She did not know how she retained her magical abilities while her other powers were locked from her, but she was too thankful for this one small blessing to ask why.  Her wand kept her alive.  She could Summon food from store windows when the shopkeepers weren't looking, which was enough to keep her from starving.  A few well-placed spells and her years of karate training protected her from the street thieves, and simple comfort charms gave her a modicum of relief when she slumped to the sewer grates at the end of a long day.  But no alohomora could remove the collar, nor any illusion she could cast hide her from the detectors stationed on the entrances to every building.  And even if she could have somehow hidden the collar away, the obligatory blood testers everywhere, on the subway, in the stores, would have belied her disguise. 

She knew that she had to move on, and fast.

Mutants required a plethora of papers to travel outside the country, but one wave of the wand provided ones that passed even a rigorous examination.  Paper Muggle money was required as well, but Aeryn found to her dismay that her wand was incapable of creating it.  She drew all that remained from her nearly-depleted bank account, praying that it would last her until she could find someplace to stay.  She boarded the train in London, shuffled to the mutant section in the back, and sat there until she arrived in Geneva, Switzerland a day and a half later.

Several miles outside of Geneva, in a tiny neighboring town, she had found employment – an elderly shopkeeper, nearly blinded by cataracts, had needed an extra pair of hands to sweep up and close the shop.  He spoke no English and she spoke no French, but one surreptitious wave of her wand rendered them able to understand each other perfectly.  The pay was hardly anything, but it was enough for her to rent a cheap room and feed herself once a day.  The Mutant Registration Commission had not yet sunk its claws completely into Switzerland, and so Aeryn lived there for six months, the quiet of the small town a peaceful relief.  But when the MRC began to tighten its grip around the town, Aeryn wished the shopkeeper a fond farewell, gathered the little money she had earned, and hopped a train out of town.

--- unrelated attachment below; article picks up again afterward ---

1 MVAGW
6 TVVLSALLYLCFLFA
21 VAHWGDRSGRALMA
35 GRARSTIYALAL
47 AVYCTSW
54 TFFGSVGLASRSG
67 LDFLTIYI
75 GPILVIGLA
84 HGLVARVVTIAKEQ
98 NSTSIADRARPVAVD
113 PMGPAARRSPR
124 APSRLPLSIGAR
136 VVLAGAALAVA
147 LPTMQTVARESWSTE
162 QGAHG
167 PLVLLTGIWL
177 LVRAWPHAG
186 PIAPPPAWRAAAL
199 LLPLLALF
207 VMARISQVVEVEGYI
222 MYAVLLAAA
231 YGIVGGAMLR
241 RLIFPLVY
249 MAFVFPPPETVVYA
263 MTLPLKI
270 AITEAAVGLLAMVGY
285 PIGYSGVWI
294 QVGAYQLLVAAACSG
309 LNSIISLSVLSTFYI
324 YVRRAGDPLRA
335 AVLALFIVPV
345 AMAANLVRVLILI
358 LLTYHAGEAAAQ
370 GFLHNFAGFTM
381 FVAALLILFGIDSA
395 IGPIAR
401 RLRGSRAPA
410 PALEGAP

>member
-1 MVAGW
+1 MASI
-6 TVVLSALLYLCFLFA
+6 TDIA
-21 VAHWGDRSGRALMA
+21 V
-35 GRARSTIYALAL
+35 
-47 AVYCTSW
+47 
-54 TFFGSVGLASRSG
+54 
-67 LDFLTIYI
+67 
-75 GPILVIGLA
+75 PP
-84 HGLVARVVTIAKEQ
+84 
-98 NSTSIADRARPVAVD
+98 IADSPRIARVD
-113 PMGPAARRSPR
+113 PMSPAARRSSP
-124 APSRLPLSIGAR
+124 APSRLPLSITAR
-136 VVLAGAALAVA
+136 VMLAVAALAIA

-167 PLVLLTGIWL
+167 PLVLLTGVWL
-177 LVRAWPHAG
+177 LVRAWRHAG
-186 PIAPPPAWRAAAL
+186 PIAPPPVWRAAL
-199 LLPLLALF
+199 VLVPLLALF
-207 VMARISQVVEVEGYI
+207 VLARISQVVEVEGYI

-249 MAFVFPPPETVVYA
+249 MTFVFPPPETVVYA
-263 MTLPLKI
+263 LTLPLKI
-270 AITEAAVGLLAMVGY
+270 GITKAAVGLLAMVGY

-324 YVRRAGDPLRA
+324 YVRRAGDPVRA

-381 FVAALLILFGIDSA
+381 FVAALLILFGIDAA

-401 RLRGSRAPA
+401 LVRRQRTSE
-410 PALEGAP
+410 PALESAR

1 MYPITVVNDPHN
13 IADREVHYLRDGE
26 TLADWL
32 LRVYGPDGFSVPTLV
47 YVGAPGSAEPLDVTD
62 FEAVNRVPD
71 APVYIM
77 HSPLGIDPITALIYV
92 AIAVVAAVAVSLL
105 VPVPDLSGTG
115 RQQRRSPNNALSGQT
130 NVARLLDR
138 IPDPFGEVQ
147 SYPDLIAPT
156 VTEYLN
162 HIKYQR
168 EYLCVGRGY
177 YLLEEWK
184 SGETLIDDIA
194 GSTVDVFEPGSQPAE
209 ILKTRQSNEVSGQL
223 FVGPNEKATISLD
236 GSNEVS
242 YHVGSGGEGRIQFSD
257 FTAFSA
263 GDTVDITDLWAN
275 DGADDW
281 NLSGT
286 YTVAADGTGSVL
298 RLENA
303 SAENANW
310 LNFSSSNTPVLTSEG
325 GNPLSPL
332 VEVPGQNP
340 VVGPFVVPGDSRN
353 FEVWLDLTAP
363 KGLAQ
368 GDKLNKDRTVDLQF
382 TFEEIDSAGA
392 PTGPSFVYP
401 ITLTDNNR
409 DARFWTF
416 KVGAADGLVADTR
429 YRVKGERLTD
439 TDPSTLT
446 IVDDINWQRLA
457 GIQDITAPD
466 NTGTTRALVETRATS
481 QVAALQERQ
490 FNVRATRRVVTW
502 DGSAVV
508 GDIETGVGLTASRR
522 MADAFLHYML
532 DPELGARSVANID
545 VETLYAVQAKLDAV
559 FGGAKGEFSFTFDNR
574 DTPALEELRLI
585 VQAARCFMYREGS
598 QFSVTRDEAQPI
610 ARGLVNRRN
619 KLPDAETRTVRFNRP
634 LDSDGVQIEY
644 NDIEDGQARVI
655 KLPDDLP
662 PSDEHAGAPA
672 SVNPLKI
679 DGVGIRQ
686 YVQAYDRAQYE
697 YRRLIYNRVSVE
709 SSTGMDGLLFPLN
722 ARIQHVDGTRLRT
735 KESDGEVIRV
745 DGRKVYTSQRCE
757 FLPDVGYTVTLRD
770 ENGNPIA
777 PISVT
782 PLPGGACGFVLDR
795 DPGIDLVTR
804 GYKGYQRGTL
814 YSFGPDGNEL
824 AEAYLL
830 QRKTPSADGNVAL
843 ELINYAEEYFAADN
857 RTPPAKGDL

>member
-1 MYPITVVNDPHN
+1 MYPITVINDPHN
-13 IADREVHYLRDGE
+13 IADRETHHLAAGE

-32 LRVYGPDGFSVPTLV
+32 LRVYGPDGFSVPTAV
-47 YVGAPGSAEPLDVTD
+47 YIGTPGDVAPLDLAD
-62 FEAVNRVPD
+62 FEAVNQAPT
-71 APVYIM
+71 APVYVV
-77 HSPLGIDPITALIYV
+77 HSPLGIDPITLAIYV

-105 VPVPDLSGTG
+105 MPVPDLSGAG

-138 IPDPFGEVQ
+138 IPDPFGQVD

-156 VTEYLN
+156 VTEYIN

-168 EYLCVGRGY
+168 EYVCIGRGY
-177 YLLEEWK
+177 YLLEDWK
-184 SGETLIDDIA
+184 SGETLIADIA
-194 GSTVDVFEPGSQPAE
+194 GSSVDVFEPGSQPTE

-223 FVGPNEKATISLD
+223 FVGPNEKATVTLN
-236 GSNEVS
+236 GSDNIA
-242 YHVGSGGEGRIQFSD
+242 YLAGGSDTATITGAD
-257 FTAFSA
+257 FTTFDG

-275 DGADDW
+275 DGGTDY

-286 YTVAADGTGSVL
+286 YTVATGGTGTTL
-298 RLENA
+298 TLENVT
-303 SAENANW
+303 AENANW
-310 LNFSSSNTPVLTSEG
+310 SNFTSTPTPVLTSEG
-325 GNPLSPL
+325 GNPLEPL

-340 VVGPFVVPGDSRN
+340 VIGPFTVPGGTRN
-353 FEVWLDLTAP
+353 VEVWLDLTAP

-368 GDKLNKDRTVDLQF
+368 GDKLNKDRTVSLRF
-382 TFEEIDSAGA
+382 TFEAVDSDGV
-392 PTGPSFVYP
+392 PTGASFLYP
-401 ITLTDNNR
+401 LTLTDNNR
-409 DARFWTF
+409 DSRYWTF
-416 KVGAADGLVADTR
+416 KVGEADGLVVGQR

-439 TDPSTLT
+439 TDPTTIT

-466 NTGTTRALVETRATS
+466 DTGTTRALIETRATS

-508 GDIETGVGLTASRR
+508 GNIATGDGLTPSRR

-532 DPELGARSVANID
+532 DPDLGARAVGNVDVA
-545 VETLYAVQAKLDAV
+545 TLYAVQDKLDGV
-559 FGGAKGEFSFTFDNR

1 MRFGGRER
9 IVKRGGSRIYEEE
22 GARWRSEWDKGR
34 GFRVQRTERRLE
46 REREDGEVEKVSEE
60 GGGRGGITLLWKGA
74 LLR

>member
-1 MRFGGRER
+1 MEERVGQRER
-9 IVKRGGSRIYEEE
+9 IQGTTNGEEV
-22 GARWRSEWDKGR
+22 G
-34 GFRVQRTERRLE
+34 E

Next it was Germany, in the small village of Netphen.  Aeryn worked in a bakery, helping the baker in the back rooms with the rising dough, and working the counter from time to time.  The stoic people were kind in their own way, smiling when they spoke to her, and only occasionally letting their eyes flick to the collar around her neck.  She kept to herself and a year went by.  She had grown comfortable enough to send word to her friends and receive letters from them in return.  They had been concerned about her, they said – Hermione in her wordy, logical, fact-spewing way as she breathlessly discussed what she had heard from the Muggle papers; Ron in his short, hesitant sentences so like his awkward, hesitant way of questioning that it brought a smile to Aeryn's face; and Harry, who did not question, did not probe, but merely wrote about his life, what had been going on at Hogwarts since she had left, slipping in It is so good to hear from you, and then later, I miss you, and finally, Be careful – I think of you often.

It had seemed, for a while, that she had found a place where she could stay.  But when the town residents began to stare openly at her and point fingers, and would not meet her eyes when she spoke to them, she had packed her few belongings, took what cash she had, and moved on.

It had worsened from that point on.  Luxembourg, Paris, Brussels, Amsterdam…it was all the same.  She would be employed for a short amount of time, and then unexpectedly she would be fired and find herself on the street, a small amount of cash in her hand as she blinked back the painful tears that welled, unbidden, in her eyes.  And she was not the only victim.  In every city, in every place she visited, she saw fellow mutants on the street, their clothes in tatters, their lean faces dirty and haggard with resignation.  Every time she moved on, she felt her heart sink a little bit lower.  Letters came from her friends, but she had stopped answering them.  Eventually, the correspondences faded away entirely.

There were other alternatives beside petty jobs to make money.  When dusk fell, Aeryn had seen the mutants standing on the street corners, their lifeless eyes not quite focusing on the cars that would stop before them, their faces expressionless as they opened the car door and stepped inside.  It would have been easy, much easier than pounding on closed doors, than speaking to deaf ears.  But she turned her head away from those cars, recoiled away from the offers, pulling her mind away from the churning knot of memories writhing within her, trying to shut out the quiet, sneering voice within her that laughed mockingly.

Nearly four years after she had left Hogwarts, Aeryn stepped off the train into the city of Moscow.  Had anyone who had known her before seen her, they would have not recognized her.  Her reddish-brown hair was overgrown and hung in dry clumps.  Her slate-blue eyes were dull and were startlingly prominent in her face, which was hollow-cheeked and wasted from lack of food.  Her dirty clothes hung on her like a tent, and she was as grimy as the last city in which she had slept.  She had straightened, thrown her ragged knapsack over one shoulder and marched resolutely from the station.